Needle biopsy is a very safe, minor surgical procedure known
by a number of different names, including needle aspiration biopsy,
fine needle aspiration cytology, fine needle aspiration biopsy and fine
By any name, a needle biopsy is a diagnostic procedure used
to obtain a sample of cells from your body for laboratory testing. It
may be used to take tissue or fluid from muscles, bones or organs, such
as the liver or lungs. In this technique, a thin, hollow needle is
inserted into the area of concern to extract cells that will be examined
under a microscope. Often, a major surgical biopsy can be avoided by
performing a needle aspiration biopsy instead. Your doctor may suggest a
needle biopsy to help diagnose a medical condition or to rule out a
disease or condition. A needle biopsy may also be used to assess the
progress of a treatment.
The sample from your needle biopsy may help your doctor determine causes for certain symptoms, including:
- A mass or lump. A needle biopsy may reveal whether a mass or lump is a cyst, an infection, a benign tumor or cancer.
- An infection. Analysis from a needle biopsy can help doctors
determine what germs are causing an infection so that the most effective
medications can be used.
- Inflammation. Looking closely at a needle biopsy sample may
reveal what's causing inflammation and what types of cells are involved.
Imaging tests, such as computerized tomography (CT) scan or
ultrasound, before or during the needle biopsy, may be used to more
accurately locate precise areas where cells should be collected.
Common types of needle biopsy techniques include:
- Fine-needle aspiration. This type of needle biopsy uses a thin,
hollow needle to draw cells from your body. Fine-needle aspiration is
usually used to biopsy lumps or masses that require only individual
cells for diagnosis, rather than a full tissue sample.
- Core needle biopsy. This type of needle biopsy uses a wider
needle than fine-needle aspiration. The needle is a hollow tube that
allows the doctor to extract a core of tissue for testing. The core
allows examination of individual cells in the tissue, as well as to see
how the cells are arranged within the sample.
Once your doctor has collected enough cells or tissue for analysis,
your needle biopsy procedure is complete. Your health care team may
apply a bandage over the area where the needle was inserted. You may be
asked to apply pressure to the bandage for several minutes to ensure
In most cases, you can go home when your procedure is over,
but whether you'll need to stay for observation depends on what part of
your body was biopsied. In some cases, your health care team may want to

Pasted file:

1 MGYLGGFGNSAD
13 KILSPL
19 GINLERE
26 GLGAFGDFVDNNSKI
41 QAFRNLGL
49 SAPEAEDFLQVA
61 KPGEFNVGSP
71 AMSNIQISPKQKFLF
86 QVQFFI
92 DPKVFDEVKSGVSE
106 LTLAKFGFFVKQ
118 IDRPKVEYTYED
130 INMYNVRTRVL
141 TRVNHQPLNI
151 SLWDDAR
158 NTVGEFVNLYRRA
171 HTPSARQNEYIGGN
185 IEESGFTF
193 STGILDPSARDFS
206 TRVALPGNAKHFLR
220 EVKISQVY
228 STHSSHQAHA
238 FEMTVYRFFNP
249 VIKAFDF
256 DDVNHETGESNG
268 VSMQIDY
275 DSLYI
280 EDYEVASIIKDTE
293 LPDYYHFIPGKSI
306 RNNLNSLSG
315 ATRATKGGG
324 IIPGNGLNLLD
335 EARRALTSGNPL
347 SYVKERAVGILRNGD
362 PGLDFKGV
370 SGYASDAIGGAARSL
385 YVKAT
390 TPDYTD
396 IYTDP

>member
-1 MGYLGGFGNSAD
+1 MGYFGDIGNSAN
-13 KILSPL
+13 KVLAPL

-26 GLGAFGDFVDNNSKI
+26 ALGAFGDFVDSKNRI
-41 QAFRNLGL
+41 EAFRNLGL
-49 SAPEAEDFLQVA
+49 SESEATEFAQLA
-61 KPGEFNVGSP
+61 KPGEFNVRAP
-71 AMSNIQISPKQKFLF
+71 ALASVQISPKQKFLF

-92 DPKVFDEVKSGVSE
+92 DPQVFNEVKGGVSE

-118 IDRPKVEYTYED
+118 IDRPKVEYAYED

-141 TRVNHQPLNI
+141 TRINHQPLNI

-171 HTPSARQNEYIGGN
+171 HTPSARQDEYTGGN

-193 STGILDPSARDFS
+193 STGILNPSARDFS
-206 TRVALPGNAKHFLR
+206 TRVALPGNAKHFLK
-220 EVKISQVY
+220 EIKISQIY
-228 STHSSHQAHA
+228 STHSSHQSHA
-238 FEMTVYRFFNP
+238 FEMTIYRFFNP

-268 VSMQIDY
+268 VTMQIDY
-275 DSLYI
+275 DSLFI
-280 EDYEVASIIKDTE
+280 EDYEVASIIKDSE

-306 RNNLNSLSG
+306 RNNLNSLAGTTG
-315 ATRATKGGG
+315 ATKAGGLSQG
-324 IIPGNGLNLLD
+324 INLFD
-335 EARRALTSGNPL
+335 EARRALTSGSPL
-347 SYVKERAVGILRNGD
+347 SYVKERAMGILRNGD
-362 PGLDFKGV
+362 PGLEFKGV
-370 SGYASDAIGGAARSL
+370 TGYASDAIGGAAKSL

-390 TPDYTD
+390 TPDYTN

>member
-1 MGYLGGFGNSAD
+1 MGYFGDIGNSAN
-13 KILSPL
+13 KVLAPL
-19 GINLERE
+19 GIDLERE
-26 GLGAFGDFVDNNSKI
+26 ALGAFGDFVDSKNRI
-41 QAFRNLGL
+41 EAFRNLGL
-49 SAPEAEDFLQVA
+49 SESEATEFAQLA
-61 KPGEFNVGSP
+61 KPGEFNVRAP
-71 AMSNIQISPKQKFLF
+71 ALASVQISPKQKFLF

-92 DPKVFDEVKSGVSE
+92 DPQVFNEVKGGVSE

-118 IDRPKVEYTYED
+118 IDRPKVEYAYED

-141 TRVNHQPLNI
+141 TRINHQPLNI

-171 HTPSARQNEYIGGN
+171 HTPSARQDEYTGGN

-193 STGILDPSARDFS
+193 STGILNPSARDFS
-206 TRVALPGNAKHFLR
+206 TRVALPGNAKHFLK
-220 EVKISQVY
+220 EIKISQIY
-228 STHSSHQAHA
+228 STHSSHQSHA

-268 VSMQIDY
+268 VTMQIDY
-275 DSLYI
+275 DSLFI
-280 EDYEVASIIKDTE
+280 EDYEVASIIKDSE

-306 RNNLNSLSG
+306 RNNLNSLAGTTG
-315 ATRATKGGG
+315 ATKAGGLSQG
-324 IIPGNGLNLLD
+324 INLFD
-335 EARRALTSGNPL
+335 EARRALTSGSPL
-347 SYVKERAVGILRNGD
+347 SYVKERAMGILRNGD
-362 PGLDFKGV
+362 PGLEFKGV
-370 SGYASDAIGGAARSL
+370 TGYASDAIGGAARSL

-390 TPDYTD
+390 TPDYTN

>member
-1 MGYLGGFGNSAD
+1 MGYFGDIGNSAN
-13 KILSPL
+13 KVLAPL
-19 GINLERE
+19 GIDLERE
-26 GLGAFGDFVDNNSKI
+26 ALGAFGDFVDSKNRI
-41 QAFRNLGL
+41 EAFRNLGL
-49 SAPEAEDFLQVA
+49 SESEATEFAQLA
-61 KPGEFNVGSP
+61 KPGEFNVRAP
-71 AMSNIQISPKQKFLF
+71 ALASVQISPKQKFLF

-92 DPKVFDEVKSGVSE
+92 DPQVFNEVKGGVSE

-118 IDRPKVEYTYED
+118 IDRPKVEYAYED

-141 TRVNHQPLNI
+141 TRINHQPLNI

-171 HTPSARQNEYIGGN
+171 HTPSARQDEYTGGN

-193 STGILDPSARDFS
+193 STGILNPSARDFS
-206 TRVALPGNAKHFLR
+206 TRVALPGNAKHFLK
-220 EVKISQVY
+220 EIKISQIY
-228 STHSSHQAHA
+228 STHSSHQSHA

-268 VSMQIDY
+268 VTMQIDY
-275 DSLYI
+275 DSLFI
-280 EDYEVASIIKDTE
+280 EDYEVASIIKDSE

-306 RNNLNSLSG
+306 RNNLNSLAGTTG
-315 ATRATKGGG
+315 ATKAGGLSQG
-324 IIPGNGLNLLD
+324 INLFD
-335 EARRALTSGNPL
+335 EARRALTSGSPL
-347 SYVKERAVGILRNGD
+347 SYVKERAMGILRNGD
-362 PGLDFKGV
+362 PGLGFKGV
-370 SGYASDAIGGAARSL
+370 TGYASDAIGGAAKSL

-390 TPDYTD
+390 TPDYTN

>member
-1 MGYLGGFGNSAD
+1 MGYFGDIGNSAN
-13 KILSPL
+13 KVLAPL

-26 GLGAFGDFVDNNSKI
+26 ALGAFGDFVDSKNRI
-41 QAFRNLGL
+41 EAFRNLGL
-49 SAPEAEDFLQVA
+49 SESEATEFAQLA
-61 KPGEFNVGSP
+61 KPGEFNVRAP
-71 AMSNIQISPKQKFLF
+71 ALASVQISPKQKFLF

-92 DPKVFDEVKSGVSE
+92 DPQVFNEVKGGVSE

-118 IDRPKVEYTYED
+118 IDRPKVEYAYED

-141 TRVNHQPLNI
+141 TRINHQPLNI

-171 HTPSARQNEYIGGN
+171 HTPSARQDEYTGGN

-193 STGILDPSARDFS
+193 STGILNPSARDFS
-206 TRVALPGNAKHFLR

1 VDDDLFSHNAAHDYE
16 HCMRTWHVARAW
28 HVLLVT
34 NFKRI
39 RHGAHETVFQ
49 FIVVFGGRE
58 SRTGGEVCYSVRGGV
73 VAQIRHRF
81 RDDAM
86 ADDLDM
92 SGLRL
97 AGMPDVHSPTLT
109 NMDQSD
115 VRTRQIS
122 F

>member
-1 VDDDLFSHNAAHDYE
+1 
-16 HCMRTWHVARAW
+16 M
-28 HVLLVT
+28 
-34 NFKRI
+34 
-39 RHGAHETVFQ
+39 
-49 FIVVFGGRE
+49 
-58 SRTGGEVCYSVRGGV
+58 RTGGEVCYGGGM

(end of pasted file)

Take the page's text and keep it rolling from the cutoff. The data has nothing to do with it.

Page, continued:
observe you for a few hours to ensure you don't have any complications.
If you received an IV sedative or general anesthetic, you'll be taken
to a comfortable place to relax while the medication wears off. Plan to
take it easy for the rest of the day. Protect the area where you
received the needle biopsy by keeping the bandage in place for as long
Needle biopsy carries a small risk of bleeding and
infection at the site where the needle was inserted, so call your doctor
if you experience:
- Pain at the biopsy site that worsens or isn't helped by medications
- Swelling at the biopsy site
- Drainage from the biopsy site
- Bleeding that doesn't stop with pressure or a bandage.
Seek medical help right away if you experience:
- Lightheadedness or fainting
- Difficulty swallowing
- Shortness of breath
- Weakness or numbness in your legs.
If you experience any discomfort during your needle biopsy at all,
it should be very minor, such as the sensation of pressure at the biopsy
site. Tell your health care team if your discomfort is more severe.
After your biopsy, you may feel some mild pain in the area, but this
should resolve in a day or two. A nonaspirin pain reliever, such as
acetaminophen (Tylenol, others), may help relieve the discomfort. Avoid
aspirin and nonsteroidal anti-inflammatory drugs (NSAIDs), such as
ibuprofen (Advil, Motrin, others) and naproxen sodium (Aleve), as these
may increase the risk of bleeding.
Typically your specialist or your primary care physician will order a
needle biopsy for you. Insurance carriers often cover needle biopsy;
however all insurance plans are unique and patients are encouraged to
check with their carrier regarding rules of coverage.
Consult with your physician or health care provider to learn more.